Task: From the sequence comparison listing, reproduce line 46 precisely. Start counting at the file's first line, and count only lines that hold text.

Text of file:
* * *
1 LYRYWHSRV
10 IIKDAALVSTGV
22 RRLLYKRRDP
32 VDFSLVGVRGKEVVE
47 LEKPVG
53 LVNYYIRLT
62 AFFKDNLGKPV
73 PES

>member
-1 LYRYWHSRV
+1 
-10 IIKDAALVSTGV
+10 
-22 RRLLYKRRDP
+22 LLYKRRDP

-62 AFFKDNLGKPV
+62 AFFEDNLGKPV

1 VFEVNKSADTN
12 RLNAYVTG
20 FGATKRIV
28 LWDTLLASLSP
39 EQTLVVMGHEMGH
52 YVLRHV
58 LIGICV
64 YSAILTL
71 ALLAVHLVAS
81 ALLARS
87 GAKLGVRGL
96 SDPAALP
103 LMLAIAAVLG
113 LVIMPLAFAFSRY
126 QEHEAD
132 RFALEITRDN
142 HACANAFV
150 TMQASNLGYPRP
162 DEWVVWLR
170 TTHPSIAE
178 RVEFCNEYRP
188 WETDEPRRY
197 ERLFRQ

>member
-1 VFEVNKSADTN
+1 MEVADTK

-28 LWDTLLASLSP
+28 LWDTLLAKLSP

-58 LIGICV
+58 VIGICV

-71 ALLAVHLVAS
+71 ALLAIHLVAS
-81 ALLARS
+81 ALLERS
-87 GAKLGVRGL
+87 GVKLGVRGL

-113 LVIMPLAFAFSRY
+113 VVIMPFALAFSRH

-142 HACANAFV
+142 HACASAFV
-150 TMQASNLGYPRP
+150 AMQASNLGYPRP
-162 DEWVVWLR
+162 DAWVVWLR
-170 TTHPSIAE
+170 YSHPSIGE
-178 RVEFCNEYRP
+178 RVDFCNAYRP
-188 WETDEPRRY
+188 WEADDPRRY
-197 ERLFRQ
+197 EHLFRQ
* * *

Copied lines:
-58 LIGICV